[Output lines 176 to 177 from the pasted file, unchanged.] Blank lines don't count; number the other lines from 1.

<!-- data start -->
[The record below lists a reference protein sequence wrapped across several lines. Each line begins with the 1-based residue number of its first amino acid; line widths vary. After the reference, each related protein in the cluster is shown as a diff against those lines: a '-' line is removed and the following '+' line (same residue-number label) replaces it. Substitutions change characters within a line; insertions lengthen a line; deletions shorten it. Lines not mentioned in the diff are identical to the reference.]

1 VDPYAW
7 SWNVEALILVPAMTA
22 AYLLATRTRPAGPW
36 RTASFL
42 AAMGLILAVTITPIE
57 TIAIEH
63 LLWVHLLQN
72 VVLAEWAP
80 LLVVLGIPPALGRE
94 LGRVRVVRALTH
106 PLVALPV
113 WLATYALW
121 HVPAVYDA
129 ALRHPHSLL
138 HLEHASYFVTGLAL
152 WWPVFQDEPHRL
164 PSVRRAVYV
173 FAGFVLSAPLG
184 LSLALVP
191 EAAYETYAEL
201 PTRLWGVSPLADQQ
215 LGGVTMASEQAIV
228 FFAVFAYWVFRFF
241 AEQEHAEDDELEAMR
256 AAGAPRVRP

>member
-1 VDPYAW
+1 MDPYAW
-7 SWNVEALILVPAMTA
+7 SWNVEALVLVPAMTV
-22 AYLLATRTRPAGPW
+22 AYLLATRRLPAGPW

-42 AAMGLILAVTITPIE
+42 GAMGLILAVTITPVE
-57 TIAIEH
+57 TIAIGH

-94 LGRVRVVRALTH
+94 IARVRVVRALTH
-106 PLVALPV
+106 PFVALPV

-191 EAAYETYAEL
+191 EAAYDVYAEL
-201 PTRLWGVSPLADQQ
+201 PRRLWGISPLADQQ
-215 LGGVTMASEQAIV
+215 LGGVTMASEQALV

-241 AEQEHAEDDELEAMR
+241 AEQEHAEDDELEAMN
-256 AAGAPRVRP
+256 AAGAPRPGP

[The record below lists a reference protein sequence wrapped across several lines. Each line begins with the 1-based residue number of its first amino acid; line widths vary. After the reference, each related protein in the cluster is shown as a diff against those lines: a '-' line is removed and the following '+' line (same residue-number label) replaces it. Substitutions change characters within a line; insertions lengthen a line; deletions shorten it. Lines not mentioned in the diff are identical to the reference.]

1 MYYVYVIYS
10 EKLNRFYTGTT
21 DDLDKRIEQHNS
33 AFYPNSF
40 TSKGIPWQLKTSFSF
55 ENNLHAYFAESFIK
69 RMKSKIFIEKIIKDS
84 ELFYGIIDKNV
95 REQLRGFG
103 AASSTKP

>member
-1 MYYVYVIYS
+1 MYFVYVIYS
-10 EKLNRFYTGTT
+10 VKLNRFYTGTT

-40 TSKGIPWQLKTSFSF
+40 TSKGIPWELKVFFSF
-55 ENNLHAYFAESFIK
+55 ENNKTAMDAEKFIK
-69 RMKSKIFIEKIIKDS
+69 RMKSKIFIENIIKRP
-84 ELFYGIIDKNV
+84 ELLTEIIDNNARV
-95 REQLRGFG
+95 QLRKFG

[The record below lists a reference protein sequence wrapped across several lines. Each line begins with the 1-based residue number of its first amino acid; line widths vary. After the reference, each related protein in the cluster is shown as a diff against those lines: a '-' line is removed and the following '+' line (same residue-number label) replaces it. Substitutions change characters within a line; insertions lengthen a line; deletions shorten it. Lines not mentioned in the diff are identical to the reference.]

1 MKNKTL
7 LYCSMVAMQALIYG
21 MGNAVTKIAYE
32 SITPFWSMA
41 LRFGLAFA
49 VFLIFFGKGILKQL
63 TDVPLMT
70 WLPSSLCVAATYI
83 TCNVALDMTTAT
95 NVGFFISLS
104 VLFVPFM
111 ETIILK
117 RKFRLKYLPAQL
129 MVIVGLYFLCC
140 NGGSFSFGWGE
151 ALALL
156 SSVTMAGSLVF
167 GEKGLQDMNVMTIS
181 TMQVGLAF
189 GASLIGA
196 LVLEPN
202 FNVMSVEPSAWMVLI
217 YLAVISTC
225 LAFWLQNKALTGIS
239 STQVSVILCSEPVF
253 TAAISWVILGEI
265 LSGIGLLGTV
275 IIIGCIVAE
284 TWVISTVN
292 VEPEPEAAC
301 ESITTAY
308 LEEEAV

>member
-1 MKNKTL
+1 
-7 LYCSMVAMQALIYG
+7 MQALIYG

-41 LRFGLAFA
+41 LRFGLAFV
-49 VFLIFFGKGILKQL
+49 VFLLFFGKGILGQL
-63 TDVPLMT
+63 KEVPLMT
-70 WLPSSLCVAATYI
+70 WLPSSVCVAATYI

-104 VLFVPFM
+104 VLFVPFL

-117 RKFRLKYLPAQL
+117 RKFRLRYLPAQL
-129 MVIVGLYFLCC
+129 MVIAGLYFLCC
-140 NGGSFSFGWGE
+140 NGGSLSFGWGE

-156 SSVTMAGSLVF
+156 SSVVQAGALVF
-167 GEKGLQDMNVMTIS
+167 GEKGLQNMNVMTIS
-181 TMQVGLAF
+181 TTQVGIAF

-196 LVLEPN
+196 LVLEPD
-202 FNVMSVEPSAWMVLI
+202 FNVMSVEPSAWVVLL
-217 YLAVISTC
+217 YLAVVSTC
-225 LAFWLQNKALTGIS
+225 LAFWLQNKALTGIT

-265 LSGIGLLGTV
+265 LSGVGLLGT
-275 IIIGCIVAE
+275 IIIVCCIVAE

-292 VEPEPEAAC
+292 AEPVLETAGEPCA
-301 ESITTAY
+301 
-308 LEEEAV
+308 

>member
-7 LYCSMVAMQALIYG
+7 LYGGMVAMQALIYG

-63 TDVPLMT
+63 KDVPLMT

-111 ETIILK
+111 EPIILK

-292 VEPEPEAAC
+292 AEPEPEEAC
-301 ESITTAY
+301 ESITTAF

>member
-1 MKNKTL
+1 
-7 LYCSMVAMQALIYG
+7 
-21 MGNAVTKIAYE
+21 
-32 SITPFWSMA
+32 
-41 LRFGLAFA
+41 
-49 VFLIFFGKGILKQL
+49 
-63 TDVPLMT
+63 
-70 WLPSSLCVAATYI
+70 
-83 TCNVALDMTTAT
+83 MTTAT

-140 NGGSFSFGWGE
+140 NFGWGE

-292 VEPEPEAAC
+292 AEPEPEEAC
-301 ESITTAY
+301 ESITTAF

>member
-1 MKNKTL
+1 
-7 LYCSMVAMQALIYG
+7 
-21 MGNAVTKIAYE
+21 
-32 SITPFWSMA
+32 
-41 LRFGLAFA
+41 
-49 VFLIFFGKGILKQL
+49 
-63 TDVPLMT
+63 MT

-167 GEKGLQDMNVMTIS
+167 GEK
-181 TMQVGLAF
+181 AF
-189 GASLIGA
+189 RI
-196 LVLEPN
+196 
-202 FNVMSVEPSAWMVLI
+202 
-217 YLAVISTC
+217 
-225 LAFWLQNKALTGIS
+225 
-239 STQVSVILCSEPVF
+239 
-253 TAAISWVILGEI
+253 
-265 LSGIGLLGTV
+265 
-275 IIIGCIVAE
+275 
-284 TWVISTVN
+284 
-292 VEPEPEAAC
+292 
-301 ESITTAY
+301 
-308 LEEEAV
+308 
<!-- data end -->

-41 LRFGLAFA
+41 